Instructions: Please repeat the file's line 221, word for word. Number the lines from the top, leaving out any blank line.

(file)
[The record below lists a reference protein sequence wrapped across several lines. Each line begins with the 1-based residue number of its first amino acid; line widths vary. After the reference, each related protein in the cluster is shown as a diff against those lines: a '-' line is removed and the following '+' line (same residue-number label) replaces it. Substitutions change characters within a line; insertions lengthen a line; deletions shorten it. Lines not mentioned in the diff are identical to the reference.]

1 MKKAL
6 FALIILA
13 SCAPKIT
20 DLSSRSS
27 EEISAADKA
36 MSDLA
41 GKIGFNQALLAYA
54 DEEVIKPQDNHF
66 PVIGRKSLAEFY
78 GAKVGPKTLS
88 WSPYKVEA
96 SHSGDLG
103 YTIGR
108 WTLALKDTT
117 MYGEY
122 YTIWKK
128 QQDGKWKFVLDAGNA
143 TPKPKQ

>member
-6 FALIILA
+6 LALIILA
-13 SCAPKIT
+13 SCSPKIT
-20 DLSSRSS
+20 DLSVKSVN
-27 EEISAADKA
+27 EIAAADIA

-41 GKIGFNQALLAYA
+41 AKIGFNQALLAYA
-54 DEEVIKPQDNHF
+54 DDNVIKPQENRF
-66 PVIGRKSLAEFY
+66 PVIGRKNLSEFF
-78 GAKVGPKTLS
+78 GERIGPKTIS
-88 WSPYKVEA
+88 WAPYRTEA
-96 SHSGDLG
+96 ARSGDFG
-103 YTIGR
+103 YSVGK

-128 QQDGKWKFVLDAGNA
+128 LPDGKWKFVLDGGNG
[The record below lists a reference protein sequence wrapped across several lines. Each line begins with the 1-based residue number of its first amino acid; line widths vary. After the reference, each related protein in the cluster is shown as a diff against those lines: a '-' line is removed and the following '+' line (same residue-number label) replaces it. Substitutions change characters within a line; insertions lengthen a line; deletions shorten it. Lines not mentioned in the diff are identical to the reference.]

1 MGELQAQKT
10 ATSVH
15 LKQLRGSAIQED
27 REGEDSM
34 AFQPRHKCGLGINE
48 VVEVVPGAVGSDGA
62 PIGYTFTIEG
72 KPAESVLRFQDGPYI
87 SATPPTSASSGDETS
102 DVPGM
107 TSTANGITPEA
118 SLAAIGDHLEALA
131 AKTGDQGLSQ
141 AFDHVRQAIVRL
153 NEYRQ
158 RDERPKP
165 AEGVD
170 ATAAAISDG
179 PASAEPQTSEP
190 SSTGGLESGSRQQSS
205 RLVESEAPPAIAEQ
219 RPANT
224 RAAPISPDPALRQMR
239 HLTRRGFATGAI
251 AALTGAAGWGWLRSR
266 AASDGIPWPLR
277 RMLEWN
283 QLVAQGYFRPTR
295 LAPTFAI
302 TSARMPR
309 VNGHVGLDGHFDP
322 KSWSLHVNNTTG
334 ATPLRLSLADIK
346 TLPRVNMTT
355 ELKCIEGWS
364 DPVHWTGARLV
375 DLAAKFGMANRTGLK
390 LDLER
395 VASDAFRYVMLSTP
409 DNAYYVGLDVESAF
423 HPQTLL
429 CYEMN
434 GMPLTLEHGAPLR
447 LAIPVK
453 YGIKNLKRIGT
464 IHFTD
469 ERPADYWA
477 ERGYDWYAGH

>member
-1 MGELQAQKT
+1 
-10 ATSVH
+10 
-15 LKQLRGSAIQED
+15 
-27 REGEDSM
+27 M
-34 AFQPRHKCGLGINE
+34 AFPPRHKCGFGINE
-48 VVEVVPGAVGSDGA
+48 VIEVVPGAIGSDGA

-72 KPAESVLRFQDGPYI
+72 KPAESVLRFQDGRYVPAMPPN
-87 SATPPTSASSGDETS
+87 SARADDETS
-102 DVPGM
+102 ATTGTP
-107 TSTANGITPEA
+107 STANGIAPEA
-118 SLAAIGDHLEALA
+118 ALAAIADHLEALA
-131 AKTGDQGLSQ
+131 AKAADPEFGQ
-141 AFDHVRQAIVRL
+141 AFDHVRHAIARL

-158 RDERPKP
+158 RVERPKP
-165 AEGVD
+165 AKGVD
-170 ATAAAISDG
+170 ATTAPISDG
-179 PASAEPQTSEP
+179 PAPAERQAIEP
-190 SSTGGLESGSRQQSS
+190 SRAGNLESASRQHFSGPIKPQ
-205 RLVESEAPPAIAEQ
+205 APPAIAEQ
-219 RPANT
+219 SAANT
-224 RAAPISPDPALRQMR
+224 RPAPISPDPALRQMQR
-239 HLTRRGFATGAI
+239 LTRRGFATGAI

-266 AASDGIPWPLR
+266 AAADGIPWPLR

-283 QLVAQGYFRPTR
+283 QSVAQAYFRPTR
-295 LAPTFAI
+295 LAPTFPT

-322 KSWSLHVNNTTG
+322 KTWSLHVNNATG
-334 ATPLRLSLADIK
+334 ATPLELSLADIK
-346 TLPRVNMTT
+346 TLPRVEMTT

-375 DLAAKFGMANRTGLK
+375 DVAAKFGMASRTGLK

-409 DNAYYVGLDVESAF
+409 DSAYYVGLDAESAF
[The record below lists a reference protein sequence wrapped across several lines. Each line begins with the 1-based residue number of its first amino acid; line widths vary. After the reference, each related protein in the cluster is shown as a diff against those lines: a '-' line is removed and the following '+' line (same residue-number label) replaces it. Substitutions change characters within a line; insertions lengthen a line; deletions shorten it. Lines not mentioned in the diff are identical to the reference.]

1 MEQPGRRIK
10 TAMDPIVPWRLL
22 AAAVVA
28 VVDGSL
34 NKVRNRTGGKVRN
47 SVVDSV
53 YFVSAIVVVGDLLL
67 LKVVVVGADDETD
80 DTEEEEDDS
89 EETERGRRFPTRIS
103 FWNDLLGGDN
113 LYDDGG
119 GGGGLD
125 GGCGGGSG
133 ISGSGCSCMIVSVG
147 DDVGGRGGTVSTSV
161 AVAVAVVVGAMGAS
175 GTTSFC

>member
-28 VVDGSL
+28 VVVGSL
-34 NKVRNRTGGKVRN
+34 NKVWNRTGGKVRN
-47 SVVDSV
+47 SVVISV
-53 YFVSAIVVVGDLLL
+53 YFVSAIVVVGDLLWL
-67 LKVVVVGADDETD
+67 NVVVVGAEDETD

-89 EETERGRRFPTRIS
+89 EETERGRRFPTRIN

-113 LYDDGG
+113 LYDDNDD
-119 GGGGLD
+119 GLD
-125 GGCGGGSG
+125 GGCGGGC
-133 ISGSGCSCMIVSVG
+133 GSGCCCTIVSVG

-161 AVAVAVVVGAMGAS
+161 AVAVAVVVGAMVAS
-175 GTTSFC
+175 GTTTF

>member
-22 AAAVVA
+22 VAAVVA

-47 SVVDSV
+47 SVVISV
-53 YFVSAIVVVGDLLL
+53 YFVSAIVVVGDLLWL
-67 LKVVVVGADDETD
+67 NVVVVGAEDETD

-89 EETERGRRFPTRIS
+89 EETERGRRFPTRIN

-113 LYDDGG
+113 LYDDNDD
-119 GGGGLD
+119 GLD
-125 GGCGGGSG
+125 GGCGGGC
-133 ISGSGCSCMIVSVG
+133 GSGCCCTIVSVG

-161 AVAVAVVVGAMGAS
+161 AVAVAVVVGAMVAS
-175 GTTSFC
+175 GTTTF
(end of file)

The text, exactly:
+175 GTTTF